SITEX is over, and I never stepped foot there, but nevertheless I bought a Dell PC for Aunt Linda, thanks to online shopping. It's probably not the best system, but it certainly ain't the worst.
In my research, I found that PCs under $900 uses either the old Pentium Hyperthreading single-core chip or the old AMD single-core Athlon processor (sorry for getting too technical again, folks). And PCs above $1500 uses the latest Intel Core 2 Duo duo-core processors. My price range is $1200, and within this range, Dell seems to offer the best deals. Yes, there are controversies at this sensitive time of PC-frenzy sales, but there is more than just price and specs. I would love to get PC of other brands, but they don't seem to offer the price range that I want. HP focuses on Media-PC and prices above $1500. Lenovo PC looks cool, and the laptops offer fantastic warranty services, but for PC I don't get the same kind of product information coverage and after-sales assurance that I want (simple question: where is the Lenovo service centre?). Acer's PC is overpriced online, which does not reflect latest promotions, which led me to wonder if I have missed any offers somewhere that I am not aware of.
In contrast, Dell publishes and updates their offers online, and you can get the same roadshow offer without contending with crowds at roadshows. This transparency offers assurance to the purchaser that there is no sneaky better-offer somewhere that he is unaware of (apart from market-focused pricing like students, corporates). Apple used to have this assurance, until resellers started to stock the products leading to some price competition, which means Shop A could sell at a lower price than Shop B, which means you will worry that you are not getting the cheapest deal for the same product. Spare me! I'm more than happy to accept product-controlled pricing, coz that means I can instantly decide whether I should put my buck on this certain brand product, or to look elsewhere. Of course, this is almost impossible unless the distributor controls the retailers, as in the case for service providers.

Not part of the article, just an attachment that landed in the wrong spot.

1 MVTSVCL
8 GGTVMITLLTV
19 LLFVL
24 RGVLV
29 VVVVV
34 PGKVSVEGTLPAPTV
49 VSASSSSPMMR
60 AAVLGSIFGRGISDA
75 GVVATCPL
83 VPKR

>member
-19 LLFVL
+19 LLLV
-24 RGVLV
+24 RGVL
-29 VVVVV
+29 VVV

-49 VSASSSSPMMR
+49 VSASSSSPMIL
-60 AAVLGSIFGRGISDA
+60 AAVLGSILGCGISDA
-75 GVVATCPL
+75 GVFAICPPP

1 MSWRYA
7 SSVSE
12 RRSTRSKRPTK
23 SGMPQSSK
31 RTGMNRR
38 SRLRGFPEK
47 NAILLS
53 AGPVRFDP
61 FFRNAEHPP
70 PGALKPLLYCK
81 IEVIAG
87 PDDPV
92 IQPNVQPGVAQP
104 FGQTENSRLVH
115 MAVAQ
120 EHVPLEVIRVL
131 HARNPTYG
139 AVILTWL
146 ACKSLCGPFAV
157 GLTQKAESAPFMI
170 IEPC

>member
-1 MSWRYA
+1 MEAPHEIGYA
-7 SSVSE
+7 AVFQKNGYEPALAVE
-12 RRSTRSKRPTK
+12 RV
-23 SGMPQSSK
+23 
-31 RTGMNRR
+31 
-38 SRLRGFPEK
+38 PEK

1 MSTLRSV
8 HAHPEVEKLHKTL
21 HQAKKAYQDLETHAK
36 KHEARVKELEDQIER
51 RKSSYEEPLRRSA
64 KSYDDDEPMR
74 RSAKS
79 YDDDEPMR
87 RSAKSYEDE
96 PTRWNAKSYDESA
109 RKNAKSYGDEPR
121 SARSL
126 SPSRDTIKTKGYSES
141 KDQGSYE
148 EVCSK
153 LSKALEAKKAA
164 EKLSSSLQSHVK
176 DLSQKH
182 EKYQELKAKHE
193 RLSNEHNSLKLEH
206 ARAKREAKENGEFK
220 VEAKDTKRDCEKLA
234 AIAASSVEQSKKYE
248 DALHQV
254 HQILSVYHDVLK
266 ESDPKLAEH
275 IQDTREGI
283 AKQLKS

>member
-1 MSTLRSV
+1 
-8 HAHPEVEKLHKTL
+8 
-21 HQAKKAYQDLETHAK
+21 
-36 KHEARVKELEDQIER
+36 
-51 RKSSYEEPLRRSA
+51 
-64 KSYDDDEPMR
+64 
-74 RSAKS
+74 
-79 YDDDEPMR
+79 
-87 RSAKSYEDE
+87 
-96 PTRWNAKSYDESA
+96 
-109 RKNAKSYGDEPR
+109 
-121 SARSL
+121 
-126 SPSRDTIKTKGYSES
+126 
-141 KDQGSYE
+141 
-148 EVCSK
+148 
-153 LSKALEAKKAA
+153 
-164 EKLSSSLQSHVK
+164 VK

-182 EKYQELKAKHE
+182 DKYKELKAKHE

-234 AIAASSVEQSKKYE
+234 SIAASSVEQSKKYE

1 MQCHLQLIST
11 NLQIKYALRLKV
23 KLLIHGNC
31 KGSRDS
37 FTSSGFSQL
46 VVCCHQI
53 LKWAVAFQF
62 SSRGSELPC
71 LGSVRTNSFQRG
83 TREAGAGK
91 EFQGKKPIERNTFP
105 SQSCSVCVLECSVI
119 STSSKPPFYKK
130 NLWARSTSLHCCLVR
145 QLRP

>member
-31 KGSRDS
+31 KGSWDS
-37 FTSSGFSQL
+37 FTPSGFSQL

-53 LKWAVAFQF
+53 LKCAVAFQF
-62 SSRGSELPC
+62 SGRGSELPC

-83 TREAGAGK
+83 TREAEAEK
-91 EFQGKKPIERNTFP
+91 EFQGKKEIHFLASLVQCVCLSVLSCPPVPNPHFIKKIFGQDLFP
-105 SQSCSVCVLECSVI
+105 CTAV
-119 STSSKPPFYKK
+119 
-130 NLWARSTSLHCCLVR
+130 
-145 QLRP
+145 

Either way, consumers win. The lazy consumers will find the brand that offers the best-assured price, while the savvy consumers will scour the island to save every cent to get the cheapest.